If we want to begin at the very beginning, then this story begins four years ago, when I lived in Philadelphia and found a kitten. The exact date was November 26, 2006, which I remember only because someone tried to scam me out of $400 in phony medical bills that were allegedly accrued on that date--as if medical bills in the US were ever that low, but that's another rant. Said kitten was a black kitten with a single white whisker, and I smuggled it onto the subway in my tote bag (which she then proceeded to piss and crap all over) and home to my apartment.

Meet Shadow:

Anyway, after spending $100 for the first vet check-up--during which she obligingly provided a perfectly fresh and stinky stool sample--I couldn't very well justify leaving her at the Humane Society or the SPCA or the Morris Animal Shelter. Therefore, I decided to keep her, and take on all of the responsibilities that a good cat owner takes on, which included adopting a second black cat.

Actually I hadn't wanted to adopt the Tweeb. At least, I didn't really want a second black cat, and one that was so stringy and mangy, not to mention completely broken and OLD (she was at least six), didn't exactly appeal to me. But the rescue assured me that she would get along quite well with a young and boisterous catten, and that she was a feisty old gal who could hold her own. After some thought, I decided to give the Tweeb a shot. So S brought her to my place, whereupon she immediately hid in my closet and refused to come out for two days. Three weeks later, the vet diagnosed the Tweeb with renal failure, but by that time the little girl had completely won me over so, in exchange for waiving the adoption fee, I got to spend the rest of the Tweeb's life footing her vet bills.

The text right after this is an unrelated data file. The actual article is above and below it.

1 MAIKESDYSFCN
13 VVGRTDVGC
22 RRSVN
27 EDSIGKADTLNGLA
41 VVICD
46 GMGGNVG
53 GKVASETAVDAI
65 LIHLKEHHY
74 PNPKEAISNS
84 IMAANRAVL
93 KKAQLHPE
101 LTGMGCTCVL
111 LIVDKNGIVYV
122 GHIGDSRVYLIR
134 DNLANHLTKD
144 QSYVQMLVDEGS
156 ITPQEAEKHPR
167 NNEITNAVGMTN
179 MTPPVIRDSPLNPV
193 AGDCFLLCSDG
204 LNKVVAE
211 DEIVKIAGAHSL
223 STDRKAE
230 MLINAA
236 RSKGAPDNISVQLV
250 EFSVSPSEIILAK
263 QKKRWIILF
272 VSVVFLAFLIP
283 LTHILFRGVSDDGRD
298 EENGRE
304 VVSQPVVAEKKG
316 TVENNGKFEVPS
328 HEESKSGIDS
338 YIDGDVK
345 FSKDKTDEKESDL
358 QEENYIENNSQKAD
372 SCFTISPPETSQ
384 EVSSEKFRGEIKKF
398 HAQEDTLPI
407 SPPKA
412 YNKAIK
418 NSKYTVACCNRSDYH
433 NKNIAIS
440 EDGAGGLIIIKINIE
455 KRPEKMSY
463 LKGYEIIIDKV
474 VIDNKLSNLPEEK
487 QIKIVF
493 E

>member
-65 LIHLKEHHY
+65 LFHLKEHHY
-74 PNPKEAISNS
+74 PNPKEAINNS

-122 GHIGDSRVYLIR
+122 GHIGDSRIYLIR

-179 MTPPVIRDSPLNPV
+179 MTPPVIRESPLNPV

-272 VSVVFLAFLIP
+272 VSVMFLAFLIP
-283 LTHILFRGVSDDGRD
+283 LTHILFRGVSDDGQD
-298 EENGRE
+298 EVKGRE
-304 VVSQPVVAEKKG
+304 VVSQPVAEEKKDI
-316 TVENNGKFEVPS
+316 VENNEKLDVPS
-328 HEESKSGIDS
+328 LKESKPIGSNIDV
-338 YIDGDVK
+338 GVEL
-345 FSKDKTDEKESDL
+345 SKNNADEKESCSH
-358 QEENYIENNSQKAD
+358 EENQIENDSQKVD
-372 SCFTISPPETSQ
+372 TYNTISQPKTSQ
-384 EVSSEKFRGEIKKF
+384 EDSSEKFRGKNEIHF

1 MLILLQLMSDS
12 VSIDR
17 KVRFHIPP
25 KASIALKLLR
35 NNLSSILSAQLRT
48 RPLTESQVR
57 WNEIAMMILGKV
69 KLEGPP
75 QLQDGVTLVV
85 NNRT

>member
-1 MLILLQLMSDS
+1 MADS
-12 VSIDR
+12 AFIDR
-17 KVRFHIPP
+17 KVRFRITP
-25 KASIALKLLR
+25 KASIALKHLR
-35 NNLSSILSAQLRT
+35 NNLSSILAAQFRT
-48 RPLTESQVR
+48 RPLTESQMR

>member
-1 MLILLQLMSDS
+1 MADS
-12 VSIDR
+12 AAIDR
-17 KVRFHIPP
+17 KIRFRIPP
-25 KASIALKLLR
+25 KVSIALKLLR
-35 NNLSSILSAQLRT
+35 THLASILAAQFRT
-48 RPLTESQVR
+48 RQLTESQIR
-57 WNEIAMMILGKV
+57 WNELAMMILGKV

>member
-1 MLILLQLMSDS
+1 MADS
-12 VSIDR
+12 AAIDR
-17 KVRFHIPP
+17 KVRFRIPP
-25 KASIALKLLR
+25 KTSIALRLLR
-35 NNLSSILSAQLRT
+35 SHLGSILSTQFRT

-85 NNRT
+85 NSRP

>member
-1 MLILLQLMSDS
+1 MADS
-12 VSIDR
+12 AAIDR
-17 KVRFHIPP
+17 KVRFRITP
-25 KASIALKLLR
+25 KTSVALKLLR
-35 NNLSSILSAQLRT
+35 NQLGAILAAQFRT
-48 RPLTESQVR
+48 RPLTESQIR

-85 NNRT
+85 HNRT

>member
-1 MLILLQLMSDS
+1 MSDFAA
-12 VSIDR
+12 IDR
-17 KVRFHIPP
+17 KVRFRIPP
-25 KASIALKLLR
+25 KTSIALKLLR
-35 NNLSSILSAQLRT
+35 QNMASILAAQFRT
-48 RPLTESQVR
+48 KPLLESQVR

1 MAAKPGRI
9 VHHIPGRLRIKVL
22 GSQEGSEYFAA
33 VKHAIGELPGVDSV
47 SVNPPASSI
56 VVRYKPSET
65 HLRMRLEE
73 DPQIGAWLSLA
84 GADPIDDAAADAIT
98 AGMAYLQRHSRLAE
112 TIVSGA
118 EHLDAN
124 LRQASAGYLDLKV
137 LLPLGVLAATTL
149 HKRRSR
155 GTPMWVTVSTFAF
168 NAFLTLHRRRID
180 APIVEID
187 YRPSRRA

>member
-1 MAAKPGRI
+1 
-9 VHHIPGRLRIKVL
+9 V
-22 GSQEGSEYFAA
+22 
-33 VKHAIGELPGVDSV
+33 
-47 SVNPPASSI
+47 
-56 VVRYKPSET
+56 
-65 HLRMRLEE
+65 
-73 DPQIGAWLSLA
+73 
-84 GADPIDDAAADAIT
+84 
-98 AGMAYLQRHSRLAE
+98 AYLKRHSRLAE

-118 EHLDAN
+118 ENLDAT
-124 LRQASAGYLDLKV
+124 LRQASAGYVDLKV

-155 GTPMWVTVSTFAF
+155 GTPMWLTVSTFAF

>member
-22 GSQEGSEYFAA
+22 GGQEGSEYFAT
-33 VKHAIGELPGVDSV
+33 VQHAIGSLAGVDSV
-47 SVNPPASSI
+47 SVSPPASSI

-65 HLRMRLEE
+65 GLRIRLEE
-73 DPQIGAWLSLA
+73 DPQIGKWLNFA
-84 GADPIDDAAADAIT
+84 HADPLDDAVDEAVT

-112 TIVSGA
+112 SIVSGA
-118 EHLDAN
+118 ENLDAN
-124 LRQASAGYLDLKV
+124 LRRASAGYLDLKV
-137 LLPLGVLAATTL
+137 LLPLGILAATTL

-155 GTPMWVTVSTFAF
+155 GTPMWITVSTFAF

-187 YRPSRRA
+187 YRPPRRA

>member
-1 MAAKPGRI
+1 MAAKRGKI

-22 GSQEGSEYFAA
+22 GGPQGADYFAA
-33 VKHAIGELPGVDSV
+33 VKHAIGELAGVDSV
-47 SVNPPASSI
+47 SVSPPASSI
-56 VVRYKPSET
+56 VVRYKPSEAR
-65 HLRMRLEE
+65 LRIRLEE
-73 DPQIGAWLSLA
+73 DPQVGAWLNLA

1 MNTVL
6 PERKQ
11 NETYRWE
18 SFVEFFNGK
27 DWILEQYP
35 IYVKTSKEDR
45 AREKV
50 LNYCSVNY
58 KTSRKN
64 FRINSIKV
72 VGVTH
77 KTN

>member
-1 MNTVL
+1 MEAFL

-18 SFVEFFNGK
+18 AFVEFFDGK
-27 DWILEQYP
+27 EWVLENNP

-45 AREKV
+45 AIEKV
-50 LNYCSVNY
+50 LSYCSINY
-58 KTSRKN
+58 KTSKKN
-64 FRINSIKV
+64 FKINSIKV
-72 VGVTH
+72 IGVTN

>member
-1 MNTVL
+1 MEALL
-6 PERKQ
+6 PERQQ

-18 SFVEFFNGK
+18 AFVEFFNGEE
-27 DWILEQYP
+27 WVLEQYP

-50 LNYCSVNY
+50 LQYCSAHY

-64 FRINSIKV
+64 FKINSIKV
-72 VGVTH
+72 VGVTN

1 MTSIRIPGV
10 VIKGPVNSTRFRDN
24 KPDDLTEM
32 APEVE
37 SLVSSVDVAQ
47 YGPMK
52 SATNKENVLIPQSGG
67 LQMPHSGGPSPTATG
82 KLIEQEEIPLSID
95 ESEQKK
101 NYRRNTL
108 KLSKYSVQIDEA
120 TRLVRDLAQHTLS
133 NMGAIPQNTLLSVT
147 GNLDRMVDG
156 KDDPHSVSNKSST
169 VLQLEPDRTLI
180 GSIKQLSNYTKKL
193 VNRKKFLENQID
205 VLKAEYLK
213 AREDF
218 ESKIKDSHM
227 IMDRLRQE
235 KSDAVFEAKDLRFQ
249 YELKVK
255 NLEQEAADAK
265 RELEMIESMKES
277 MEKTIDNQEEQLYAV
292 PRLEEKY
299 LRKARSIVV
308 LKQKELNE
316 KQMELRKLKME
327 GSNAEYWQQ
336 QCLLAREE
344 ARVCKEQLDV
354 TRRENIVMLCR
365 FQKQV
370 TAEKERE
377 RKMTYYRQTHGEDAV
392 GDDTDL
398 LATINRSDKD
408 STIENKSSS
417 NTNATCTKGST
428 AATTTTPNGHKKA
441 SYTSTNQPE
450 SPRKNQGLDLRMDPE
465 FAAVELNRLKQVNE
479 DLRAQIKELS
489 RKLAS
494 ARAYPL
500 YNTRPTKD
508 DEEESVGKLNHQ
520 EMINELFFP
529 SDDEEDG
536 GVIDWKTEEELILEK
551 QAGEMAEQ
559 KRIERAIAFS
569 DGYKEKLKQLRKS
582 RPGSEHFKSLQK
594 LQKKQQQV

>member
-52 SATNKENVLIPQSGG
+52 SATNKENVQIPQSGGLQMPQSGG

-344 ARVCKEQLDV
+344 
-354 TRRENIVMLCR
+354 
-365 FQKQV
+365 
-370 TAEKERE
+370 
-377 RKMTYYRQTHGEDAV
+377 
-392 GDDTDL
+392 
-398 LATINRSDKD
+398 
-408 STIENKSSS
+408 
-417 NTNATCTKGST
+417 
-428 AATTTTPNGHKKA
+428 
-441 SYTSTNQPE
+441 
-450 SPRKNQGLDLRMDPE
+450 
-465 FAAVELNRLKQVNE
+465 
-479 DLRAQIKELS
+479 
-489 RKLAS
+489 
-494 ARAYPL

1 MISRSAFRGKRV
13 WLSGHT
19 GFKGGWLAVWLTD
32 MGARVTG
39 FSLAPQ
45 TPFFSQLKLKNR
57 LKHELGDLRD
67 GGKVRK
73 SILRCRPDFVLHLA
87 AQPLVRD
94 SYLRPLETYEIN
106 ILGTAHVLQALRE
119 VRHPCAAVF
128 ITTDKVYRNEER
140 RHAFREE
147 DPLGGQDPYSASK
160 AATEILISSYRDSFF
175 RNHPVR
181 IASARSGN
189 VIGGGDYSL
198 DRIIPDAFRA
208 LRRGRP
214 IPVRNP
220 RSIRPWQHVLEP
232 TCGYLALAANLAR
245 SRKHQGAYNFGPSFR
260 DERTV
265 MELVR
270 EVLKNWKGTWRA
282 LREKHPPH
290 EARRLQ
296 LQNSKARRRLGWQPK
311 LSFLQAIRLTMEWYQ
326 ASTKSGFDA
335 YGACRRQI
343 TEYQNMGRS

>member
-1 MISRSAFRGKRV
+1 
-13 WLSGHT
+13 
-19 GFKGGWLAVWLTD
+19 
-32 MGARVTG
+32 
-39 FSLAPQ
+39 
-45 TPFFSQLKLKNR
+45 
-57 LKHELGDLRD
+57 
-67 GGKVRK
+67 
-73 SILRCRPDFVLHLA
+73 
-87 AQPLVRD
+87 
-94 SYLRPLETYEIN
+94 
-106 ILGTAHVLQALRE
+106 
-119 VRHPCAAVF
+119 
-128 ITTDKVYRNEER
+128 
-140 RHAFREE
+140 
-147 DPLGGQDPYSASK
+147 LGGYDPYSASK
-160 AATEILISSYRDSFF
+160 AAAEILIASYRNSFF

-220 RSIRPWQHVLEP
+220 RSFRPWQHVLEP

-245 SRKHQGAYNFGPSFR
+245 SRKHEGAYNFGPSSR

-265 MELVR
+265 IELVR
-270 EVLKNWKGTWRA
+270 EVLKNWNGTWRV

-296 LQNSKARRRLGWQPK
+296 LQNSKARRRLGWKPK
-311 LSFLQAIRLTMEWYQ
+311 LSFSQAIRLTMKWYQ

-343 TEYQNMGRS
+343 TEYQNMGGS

Meet the Tweeb:

So now we push the fast-forward button: Cats get shoved into carriers, driven to the airport, and we board airplanes for Copenhagen and Amsterdam. I get a new job, zip back and forth across the country between Nijmegen and Leiden, and pipette stuff. The Tweeb goes to the vet to get renal panels. And in 2009, I accept a new job in Maastricht.

My boyfriend, K, is a wonderful man. He is also very much a cat person. When I showed up in his apartment he had three massive bowls of chicken in the fridge. He loves the girls just as much as I do, and probably more. We joke about eating them when they scratch the couch, but it's only a joke, since the Tweeb is so scrawny there wouldn't be much to eat, anyway.

So when I got the job in Maastricht, it was assumed that I would take the cats with me. Both of them, since the Tweeb had to be with her mommy (me) and Shadow needed a constant companion to keep her little brain from atrophying. That would leave K WITHOUT A SINGLE KITTY to his name, so after some consideration we decided that we would adopt a third.

Meet FatBoy:

It turns out that life in Maastricht is completely unbearable without K, so I left the girls with K. This has its advantages--less trouble finding an apartment that would welcome cats--and its disadvantages: no kitties during the week for me. But it also means that we don't have to find a new vet for the Tweeb, who during this time has seen the vet three times to monitor the state of her kidneys, and has yowled every step of the way. And this brings us to the events of today:

Now, you, intelligent reader, have no doubt divined by my above paragraph that we don't have a car. A bike would ordinarily suffice to transport things like little kitties, but usually we walk. First of all, 1000 m isn't that far, and secondly, the chances of a disasterous crash are far less. Add to this the fact that K has never in his life been able to keep a bike for longer than 6 months without it being stolen, and that my bike currently resides in Maastricht, and you begin to understand the difficulties involved in transporting three kitties 1 km to see the vet: Shadow, because she needed her shots; the Tweeb, for her renal panel; and Leto, because K suspected he had arthritis and wanted the vet to look at it.

One kilometer isn't that far if you have one cat, but when you have three, you need to change tactics. To whit, build a Stargate, or bribe the vet to make a home visit, or procure the vaccines illegally off the Internet and hope they're more potent than salt water. Some way, in other words, to get these

1 km through urban Nijmegen to the vet.

After much pondering, we hit upon a brilliant idea: a kitty stroller! You might think the Dutch are too pragmatic for this kind of extravagance, and for the most part, you would be correct. But any culture which keeps cats for pets has its fair share of crazy cat people, and crazy cat people create a demand for this kind of thing, if only to take their cats to the vet.